For a robot vacuum cleaner, LG's latest Hom-Bot (model VR66900TWA) is surprisingly chatty.
It issued a warning - in a female voice - when one of its two side brushes became entangled in the net of my children's toy goal post. It also informed me when its battery was low.
However, I was often unable to hear what it was saying, because of the din from the suction motor or simply because I was too far away.
To be fair, the Hom-Bot is one of the quietest robot vacuum cleaners I have tried. LG says it produces a noise level of around 64 decibels, or slightly louder than a normal conversation.
Because I am used to noisy vacuum cleaners, its relatively silent operation made me doubt its cleaning efficacy. It is probably for people like me, as well as those who have a very dusty home, that LG has included a Turbo mode. This mode, which is automatically activated when cleaning carpets, bumps up the speed of the suction (and the noise level) for a more thorough cleaning.
However, it does not feel as smart as some of its rivals. For instance, it meandered around my living room for longer than expected, seemingly unable to locate its Home Station charging dock, after I had earlier ordered it to charge (it takes around 3 hours for a full charge that offers around 100 minutes of usage).
It would also scoot confidently between the legs of chairs and then get stuck. It managed to extricate itself after a couple of minutes, which felt like an eternity when you are watching it.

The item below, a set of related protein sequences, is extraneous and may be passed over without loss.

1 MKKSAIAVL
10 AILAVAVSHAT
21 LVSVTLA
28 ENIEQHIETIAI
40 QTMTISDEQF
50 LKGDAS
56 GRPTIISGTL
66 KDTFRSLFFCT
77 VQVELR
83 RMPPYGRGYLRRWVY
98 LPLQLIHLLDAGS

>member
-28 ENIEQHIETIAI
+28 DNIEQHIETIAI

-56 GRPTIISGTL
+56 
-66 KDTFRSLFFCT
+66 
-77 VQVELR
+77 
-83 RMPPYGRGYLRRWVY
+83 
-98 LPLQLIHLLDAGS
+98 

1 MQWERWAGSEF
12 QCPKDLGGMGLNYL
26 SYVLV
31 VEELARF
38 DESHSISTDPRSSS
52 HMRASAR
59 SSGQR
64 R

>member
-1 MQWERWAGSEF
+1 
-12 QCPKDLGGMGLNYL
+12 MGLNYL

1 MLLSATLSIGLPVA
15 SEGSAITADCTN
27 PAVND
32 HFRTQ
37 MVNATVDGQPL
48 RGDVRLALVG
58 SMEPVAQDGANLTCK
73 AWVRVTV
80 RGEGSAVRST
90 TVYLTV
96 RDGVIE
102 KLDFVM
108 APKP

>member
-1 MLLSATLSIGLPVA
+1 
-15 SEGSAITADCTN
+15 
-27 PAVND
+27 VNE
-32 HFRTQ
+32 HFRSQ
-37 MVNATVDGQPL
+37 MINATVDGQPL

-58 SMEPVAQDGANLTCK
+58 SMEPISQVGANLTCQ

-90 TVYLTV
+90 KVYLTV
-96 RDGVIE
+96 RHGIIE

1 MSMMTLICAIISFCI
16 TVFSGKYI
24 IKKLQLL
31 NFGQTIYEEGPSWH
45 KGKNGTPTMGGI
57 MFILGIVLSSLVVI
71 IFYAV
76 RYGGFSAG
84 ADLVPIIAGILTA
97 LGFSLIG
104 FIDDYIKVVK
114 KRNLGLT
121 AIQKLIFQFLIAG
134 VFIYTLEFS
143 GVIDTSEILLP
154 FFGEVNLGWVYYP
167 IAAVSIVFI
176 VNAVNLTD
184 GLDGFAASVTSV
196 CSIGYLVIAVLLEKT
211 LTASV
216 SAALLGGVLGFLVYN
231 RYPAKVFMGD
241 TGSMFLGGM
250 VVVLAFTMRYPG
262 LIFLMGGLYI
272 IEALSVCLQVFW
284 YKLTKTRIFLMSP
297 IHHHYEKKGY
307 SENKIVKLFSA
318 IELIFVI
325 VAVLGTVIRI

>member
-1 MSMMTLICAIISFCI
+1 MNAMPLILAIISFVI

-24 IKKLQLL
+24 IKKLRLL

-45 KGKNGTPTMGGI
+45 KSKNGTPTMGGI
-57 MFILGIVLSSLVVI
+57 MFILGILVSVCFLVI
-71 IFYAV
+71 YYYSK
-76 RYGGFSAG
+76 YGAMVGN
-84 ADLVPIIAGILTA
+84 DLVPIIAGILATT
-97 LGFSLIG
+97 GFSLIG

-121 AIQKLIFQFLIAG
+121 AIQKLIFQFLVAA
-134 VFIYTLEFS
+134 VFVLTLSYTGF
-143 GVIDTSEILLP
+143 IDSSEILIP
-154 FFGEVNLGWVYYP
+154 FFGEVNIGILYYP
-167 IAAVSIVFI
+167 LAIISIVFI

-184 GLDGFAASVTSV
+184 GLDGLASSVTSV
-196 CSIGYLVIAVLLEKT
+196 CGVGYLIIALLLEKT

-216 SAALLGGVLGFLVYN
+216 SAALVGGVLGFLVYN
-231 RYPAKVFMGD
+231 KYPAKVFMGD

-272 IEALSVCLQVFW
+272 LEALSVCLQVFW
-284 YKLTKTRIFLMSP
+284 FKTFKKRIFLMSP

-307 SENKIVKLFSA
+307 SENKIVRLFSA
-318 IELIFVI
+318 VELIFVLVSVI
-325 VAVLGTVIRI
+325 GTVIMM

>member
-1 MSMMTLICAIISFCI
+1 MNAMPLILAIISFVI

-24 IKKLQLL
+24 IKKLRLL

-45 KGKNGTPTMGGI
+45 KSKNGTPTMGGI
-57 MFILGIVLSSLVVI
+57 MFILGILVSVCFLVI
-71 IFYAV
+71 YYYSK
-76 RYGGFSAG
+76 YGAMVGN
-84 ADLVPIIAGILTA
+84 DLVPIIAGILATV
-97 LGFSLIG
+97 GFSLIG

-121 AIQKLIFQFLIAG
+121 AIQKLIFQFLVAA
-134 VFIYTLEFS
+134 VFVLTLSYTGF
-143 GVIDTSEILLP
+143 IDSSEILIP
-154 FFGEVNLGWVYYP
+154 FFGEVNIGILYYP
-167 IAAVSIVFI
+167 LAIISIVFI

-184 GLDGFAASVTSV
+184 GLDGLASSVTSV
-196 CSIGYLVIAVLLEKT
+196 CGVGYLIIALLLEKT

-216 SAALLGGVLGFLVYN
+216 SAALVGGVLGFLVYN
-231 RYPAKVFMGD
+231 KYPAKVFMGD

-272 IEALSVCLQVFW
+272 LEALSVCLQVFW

I also found it frustrating to watch it clean. Its default zig-zag cleaning mode did not seem orderly to me. At times, it would head off to a different area before returning to the original area later.
- Quiet operation
- Low enough to move under most furniture
- Cleans decently and offers mop option
- No virtual boundary feature
- App has basic options
Battery usage time: 100mins
Dust capacity: 0.6 litres
Value for money: 3/5
Still, despite appearing disorganised, the Hom-Bot took around 37 minutes to do a complete sweep of my living room, which is about the same amount of time taken by other robot vacuum cleaners I have tested. At just under 9cm tall, the Hom-Bot could fit under most of the furniture in my home, allowing it to clean oft-overlooked areas.
It was only later when I checked the cleaning diary - a visual map of the path it took while cleaning - in the companion LG SmartThinQ app (for iOS and Android) that I realised there is an order to the perceived chaotic cleaning pattern.
LG should also offer the option in the app - like some other robot vacuum cleaners - to mark off areas where the robot should not enter, such as the bathroom, using virtual markers on a map. Instead, I had to use the included magnetic strips to physically cordon off the out-of-bounds zones.
You can schedule the robot to clean while you are away. This can be done using its remote control or the LG SmartThinQ app. The latter can also be used to remotely start a cleaning session.
It comes with a number of cleaning modes, though the most useful one is Spot, which asks the robot to clean an area of 1.5m diameter around its current location. A Learning mode lets the robot memorise the layout of the environment so as to better avoid obstacles.
A separate mop plate with a built-in water reservoir and a microfibre cloth lets the Hom-Bot freshen up your floor as it vacuums. You probably still need to mop your floor manually as the manual says to use only water, not cleansing solution or detergent.